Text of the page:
Daffodils
IT’S SPRING: The emergence of the daffodils each spring is always a cheerful time; a reminder that it’s time for the world to wake up from the winter and begin a new season.

Ongoing drought makes even small gardens a challenge

As spring begins and the drought continues, all we can do is pray for rain.

It’s the time of year to dig in the dirt and plant something. And the time to hate Bermuda grass. And to hate Canada thistle. And to hate anything with tiny little stickers all over it.

Yes, I’ve been cleaning out the flower beds and the garden space. I have no idea why I don’t wear gloves to do this, because you’d think that would beat the heck out of trying to pull tiny stickers out of your fingers with scotch tape.

I’d like to know how these little sticker things last all winter attached to some innocuous looking piece of vegetative skeleton that appears perfectly safe to pick up and chuck into the trash bag. I can’t keep mascara on my eyelashes for 12 hours, and I think the cosmetic industry could sure use some substance that makes darn-near microscopic stickers cling for months.

When I am named Queen of the Realm, Bermuda grass will be declared a noxious weed. How does that stuff manage to grow right through brick? Some prior resident of my current space thought it would work well to put down that “landscape fabric” to prevent the grass coming up in flower beds. I’m here to tell you it doesn’t work. Not even a little bit. What you get is Bermuda grass coming up through the fabric. Since its roots are under the fabric, you can’t pull the grass all the way out without also pulling up the fabric. What a mess.

I’m pretty sure the Bermuda grass in my garden is also Roundup Ready. It knocks back for a week or so, then comes right back. On the bright side, the neighbor once in love with his Bermuda grass had his yard scalped last fall and put down fescue sod. So, I have a chance at eradication.

I hit the garden center today, hoping for plants ready to go into the garden. It’s just a bit early; there’s early perennials but no tomato or pepper plants, etc. just yet, so I had to be content with planting some onions, lettuce, radishes and broccoli. Anybody tried asparagus? My grandmother used to have a bed of asparagus and it was soooo good in the early spring.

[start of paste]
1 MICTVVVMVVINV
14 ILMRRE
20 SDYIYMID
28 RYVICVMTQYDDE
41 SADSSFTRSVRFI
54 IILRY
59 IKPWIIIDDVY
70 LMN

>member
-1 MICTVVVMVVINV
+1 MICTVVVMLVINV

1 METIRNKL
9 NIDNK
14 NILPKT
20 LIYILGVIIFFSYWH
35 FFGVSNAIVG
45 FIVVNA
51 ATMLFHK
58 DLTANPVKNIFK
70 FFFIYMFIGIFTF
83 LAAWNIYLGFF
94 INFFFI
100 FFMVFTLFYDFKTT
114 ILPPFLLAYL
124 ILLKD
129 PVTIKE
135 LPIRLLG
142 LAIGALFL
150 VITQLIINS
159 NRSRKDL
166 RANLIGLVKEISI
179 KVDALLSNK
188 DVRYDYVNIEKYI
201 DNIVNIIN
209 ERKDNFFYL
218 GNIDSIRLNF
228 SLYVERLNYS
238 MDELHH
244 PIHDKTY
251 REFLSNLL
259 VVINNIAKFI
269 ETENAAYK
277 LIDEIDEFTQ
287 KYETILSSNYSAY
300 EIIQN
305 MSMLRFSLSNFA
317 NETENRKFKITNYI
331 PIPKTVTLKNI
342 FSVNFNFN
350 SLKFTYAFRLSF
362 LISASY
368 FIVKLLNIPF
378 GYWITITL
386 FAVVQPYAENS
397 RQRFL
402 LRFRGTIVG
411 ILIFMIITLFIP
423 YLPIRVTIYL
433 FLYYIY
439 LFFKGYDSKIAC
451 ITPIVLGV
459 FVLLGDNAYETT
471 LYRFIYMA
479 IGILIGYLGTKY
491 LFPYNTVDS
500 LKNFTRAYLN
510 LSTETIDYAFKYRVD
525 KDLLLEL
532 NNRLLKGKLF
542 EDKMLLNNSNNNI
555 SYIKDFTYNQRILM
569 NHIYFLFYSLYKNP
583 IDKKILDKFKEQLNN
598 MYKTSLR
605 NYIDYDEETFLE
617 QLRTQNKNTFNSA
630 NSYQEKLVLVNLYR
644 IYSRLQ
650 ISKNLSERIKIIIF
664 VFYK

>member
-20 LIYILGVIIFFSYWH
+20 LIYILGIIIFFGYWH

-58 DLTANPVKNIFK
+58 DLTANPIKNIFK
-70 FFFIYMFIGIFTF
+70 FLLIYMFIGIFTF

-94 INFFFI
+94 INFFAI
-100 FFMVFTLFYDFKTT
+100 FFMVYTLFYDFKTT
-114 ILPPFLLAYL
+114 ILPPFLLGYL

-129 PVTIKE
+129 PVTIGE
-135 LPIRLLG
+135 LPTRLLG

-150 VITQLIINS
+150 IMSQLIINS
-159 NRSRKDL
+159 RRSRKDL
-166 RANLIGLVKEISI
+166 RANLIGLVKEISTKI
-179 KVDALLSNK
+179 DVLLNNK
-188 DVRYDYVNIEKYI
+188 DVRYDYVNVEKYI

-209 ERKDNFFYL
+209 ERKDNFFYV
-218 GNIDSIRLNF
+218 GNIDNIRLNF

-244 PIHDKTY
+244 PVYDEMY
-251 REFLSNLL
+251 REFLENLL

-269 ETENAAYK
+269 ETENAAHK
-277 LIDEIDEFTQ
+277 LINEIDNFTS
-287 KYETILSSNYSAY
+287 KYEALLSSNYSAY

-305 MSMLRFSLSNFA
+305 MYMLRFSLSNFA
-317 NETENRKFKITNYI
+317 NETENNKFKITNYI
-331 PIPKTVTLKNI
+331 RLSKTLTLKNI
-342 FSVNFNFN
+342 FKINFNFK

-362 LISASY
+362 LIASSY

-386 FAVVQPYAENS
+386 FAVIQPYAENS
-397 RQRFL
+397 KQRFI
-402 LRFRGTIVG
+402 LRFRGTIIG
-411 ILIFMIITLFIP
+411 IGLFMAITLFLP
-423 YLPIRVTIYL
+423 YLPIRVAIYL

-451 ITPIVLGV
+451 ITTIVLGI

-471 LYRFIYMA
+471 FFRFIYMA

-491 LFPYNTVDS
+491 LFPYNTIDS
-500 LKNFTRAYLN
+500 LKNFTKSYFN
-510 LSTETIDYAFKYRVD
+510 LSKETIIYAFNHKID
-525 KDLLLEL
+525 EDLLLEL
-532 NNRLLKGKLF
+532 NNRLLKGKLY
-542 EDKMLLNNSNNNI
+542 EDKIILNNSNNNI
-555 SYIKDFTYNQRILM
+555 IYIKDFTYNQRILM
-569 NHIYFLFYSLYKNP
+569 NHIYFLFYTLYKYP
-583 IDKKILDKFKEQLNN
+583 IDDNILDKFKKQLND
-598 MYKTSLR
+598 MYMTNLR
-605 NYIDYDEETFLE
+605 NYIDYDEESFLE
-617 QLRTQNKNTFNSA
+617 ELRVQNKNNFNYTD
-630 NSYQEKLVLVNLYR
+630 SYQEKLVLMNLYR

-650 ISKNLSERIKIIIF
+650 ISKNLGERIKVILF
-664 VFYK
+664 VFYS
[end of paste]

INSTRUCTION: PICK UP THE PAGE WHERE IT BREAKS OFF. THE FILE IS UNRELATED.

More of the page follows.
So far, my dig in the dirt involves being delighted in the emergence of the daffodils (pathetically pale this year; my bad, I should have fertilized and watered them for rich, yellow color) and the tulips, and concern over some of the other emerging vegetation that needs a healthy drink of water.

We have rain in the forecast but not in sufficient amounts to break the ongoing drought. I feel fortunate that I am not facing the challenge that my farmer friends face — the plants I am trying to save grow in square feet of soil, not square miles. I can turn on a garden hose and solve most of my problems. I can pull out things that don’t work, thin plants for the best stands and manage one plant at a time.

I feel really lucky that I have much more control of my little garden spaces than most farmers have over their acres of crops. I can add fertilizer or water easily and inexpensively, and if my crop fails I can buy from the farmers market or the grocery store and get the same food I would have grown.

OK, it won’t be my great produce, but it will be homegrown stuff from growers I know, and all that other feel-good stuff that goes with buying “fresh from the farm.”

For those farming square miles rather than square feet, there’s not much except crop insurance to replace the crop not harvested. About all we can do right now is pray for rain.

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